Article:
Exporting vector content to SSDE with a Mac

March 10, 2013 at 3:49 pm 4 comments

Silhouette Studio Designer Edition is limited in terms of the vector file formats it can read, but by making use of an online converter, we can change popular formats such as EPS and PDF to SVG. We can also use this in conjunction with the Mac’s built in PDF generation to extract vector content from many online sources. Here’s a video to demonstrate the process.

Update: The Ideogram site now generates SVGs (just click the More Options button) so you do not need this technique for that site, but these steps are still applicable for other sites with vector PDF content.

Here are the written steps for starting with a vector PDF (this also works on a Windows machine as an alternate to “print to SVG”):

-Open or generate your printable *vector* content. (see list of suggested sources in this post)

We used Ideogram’s free online template maker for the video

-Enter your dimensions and click the Create button

-Press the Save button (disk icon). The PDF will save to your Downloads folder with the name “template”

-Go to the Misc2SVG file converter site.

-Click the Choose File button and select the PDF you just saved and click Open.

-Press the Senden button.

-Click the Download link.

-Control-click (or right click) the resultant SVG and select Save As or Save Page As.

-Enter a name and location for your file and click Save.

-From Silhouette Studio, open the SVG file you just saved.

-Click to select the SVG and then on the Cut Styles Pane click Cut. If no lines turn red, click the ungroup button one or more times and try again.

-Click the Scale button and enter 80% in the custom window. Click Apply. This will return templates from Ideogram to their exact size for cutting.

Here are the written steps for vector content that can be printed, such as from Wordle.net:

-Create your Wordle and press the Print button at the bottom of the page.

-Click the PDF button, it will pull down and then you can click Save as PDF.

-Name the file, give it a location and click the Save button.

-Go to the Misc2SVG file converter site.

-Click the Choose File button and select the PDF you just saved and click Open.

-Press the Senden button.

-Click the Download link.

-Command-click (or rightclick) the resultant SVG and select Save Page As.

-Enter a name and location for your file and click Save.

-From Silhouette Studio, open the SVG file you just saved .

-Select the SVG and on the Cut Styles Pane click Cut Edge. If no lines turn red, click the ungroup button one or more times and try again.

-Remove the background and make other edits as desired. Additional ungrouping may be necessary before you can do this.

In the video, we also drag the Wordle PDF to the mat to use for extracting colors. Select all the letters you want a certain color, then click the eye dropper and the color sample. Repeat for each color.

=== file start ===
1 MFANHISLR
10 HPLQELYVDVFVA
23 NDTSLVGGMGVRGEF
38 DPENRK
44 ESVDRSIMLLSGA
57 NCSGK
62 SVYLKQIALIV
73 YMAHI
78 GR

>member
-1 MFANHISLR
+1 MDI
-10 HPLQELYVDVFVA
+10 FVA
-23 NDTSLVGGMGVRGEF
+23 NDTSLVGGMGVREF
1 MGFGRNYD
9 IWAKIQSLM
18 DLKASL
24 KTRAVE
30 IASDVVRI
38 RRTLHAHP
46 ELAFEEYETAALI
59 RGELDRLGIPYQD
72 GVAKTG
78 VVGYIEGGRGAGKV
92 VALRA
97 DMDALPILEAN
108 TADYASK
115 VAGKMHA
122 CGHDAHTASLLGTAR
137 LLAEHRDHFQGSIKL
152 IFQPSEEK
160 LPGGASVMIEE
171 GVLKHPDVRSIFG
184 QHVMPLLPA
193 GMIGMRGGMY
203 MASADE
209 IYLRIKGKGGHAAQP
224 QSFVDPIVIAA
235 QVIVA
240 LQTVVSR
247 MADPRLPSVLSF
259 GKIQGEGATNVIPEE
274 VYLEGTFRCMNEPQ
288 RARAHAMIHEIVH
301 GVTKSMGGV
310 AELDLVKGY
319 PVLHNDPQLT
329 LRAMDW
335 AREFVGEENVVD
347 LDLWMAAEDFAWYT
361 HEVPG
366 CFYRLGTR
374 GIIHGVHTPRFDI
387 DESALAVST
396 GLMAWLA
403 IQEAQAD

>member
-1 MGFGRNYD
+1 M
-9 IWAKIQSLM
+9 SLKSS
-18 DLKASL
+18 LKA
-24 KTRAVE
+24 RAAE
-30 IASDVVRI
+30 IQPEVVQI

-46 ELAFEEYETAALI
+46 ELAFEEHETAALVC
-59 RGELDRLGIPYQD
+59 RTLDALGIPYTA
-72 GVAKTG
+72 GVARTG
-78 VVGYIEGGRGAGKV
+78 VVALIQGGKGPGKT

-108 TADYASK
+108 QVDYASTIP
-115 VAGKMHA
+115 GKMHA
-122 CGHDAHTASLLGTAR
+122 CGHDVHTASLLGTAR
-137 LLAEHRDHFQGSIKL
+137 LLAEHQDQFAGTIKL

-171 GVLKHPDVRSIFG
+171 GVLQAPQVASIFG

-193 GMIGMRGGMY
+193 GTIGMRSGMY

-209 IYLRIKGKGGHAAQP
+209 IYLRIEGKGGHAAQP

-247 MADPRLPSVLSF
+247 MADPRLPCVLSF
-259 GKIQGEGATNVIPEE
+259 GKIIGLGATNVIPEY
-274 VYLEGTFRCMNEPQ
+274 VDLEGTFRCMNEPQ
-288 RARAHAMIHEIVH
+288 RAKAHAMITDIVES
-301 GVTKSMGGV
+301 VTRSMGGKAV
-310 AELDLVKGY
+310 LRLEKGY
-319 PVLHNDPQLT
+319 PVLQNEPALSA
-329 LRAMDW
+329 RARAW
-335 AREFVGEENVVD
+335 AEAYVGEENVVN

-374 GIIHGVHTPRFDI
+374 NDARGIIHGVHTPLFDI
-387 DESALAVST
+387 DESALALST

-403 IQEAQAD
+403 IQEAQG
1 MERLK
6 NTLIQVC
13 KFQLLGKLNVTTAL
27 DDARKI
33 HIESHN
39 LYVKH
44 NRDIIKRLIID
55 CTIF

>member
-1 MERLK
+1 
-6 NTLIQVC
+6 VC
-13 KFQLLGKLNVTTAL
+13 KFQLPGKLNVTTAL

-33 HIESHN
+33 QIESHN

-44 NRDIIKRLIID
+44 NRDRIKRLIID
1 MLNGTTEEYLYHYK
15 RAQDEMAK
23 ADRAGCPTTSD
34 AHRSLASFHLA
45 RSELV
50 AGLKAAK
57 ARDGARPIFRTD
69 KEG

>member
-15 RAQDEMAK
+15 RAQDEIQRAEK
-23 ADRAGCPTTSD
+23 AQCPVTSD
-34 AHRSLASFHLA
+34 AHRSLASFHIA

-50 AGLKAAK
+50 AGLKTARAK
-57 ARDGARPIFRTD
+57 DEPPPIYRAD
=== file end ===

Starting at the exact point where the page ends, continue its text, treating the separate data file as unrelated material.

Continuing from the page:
About these ads

Entry filed under: Silhouette. Tags: , , , , , , , , , , .

Part 4 … Tracing Without Tears Part 5 … Tracing Without Tears

4 Comments Add your own

  • 1. Trish Reddick  |  March 11, 2013 at 8:50 am

    It works!!! i just followed your steps and made two envelope sizes into studio files from pdf to svg and then saved it in my studio library. Oh, wow!. I did find that I had to ungroup the image to get the cut lines without tracing. I am not sure why! I want to make more and more and more cut files! Thank you so much for the enlightenment!!

    Reply
  • [...] Exporting vector content to SSDE with a Mac – 1 freebie(s)? [...]

    Reply
  • [...] While working on my tracing series, I was reminded just how hard it is to autotrace templates. Wouldn’t it be nice to not have to trace them? I thought, and then it hit me. I went back to a 3 year old post here and found my answer. Here’s a video that shows the process for Windows (Mac solution and alternate Windows process here). [...]

    Reply
  • 4. blurooferika  |  July 3, 2013 at 9:00 pm

    Thanks so much for sharing this information! We can keep vector quality and have a workaround for so many things. Doing happy dance! Happy, happy!

    Reply

Leave a Reply

Fill in your details below or click an icon to log in:

WordPress.com Logo

You are commenting using your WordPress.com account. Log Out / Change )

Twitter picture

You are commenting using your Twitter account. Log Out / Change )

Facebook photo

You are commenting using your Facebook account. Log Out / Change )

Google+ photo

You are commenting using your Google+ account. Log Out / Change )

Connecting to %s

Trackback this post  |  Subscribe to the comments via RSS Feed


Enter your email address to subscribe to this blog and receive notifications of new posts by email.

Join 3,062 other followers

Follow me on Twitter

Cricut and Sure Cuts A Lot Top 40
Silhouette Top 40
Sure Cuts A Lot Top 40
Make The Cut Top 40

Follow

Get every new post delivered to your Inbox.

Join 3,062 other followers

%d bloggers like this: